SC-130, European Field Study, Luxembourg, 29.3.17
For its fifth stop during the European Security Perspectives Field Study, Senior Course 130 was in Luxembourg. Course Members were welcomed by the Deputy Chief of Defence, Col Alain Duschene, after some introductory remarks by Col Jan Abts, the Senior National Representative of Belgium and Luxembourg at the NATO Defense College and moderator of the day.
The first brief was delivered by LtCol Rohen from the General Staff. He presented an overview of the Luxembourg Armed Forces. He started with an historical introduction, followed by an analysis of current structures and future developments. He then explained the challenges, especially with regard to demographic trends, and also the development of capabilities. For the Luxembourg Armed Forces, air capabilities have become very important for their commitment to NATO; accordingly, new policy justifies the creation of an Air Command beside the existing Land Command.
The second briefing was by Mr Patrick Heck, Defence Policy Director at the Ministry of Foreign Affairs. He talked about security and defence policy, offering a unique perspective about policy in this domain from the perspective of a small country. He first presented the state of play in defence policy (with national missions and commitment to international missions), after which he focused on the country’s challenges. For successful operations, he stressed that investing in capabilities is not sufficient: in the EU, for example, a strong decision-making structure is also required. Due to these challenges, the speaker indicated that Luxembourg is to publish a new defence policy later this year.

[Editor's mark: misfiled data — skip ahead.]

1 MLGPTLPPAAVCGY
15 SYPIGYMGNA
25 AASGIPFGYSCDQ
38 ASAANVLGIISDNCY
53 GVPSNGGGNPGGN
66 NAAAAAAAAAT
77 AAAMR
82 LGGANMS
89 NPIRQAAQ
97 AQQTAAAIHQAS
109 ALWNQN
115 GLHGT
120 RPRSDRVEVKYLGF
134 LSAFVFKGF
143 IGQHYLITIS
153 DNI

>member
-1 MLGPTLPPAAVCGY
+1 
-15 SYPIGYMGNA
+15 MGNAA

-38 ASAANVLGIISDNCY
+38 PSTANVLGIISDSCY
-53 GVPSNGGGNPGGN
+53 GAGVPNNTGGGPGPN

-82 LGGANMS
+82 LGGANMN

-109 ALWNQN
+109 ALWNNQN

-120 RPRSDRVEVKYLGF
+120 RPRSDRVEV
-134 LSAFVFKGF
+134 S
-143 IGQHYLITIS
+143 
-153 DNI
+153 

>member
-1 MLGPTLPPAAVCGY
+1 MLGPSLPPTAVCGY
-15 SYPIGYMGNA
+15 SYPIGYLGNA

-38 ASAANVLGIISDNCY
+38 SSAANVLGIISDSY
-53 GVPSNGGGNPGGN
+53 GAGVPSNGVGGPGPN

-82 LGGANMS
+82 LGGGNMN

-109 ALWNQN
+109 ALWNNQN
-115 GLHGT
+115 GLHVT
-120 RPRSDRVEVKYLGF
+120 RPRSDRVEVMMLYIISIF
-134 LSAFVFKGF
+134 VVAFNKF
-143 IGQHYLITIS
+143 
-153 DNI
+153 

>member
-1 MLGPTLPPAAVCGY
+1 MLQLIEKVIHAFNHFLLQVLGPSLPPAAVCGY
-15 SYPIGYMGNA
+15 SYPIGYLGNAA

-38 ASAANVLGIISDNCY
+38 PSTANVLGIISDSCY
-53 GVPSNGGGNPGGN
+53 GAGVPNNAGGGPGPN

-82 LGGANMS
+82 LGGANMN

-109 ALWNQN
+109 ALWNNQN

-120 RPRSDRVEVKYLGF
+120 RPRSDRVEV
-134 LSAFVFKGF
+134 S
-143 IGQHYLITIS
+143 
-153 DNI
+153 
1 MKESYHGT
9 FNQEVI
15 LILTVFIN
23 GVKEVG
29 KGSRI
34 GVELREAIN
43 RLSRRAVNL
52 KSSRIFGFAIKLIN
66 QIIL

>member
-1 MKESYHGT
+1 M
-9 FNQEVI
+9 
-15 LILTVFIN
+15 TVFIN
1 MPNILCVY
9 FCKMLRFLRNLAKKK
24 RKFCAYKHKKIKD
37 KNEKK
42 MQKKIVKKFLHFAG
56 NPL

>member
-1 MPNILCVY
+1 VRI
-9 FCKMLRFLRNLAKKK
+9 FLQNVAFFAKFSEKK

After the coffee break, Mr Chris Rose from the NSPA (NATO Support and Procurement Agency) took the floor. He explained the role and the structure of this organization located in Luxembourg and showed how the agency is working with NATO members and partners, considering them as customers. The main role of the agency is to bring support to operations and exercises (for example, in the domain of ammunition), but the Agency is also managing the NATO pipeline system and the NATO airlift system. In fact, this agency ensures logistic integration between industry (with sourcing from more than 10,000 companies) and customers. In view of the upcoming Study Period in Rome, this presentation was very useful to understand how strategic support to operations works in the background.
Mr Thielen then took the floor for the last presentation and gave an overview of the economy of Luxembourg. He showed the main figures and the main characteristics of the country’s economy and presented a sectoral analysis. He explained how Luxembourg moved from its former dependence on the steel industry to a dominant role of the financial industry, and how fast the services sector is developing. But he also showed how the Luxembourg authorities try to diversify the economy, for example in terms of logistic support, biotechnology and environmental technologies.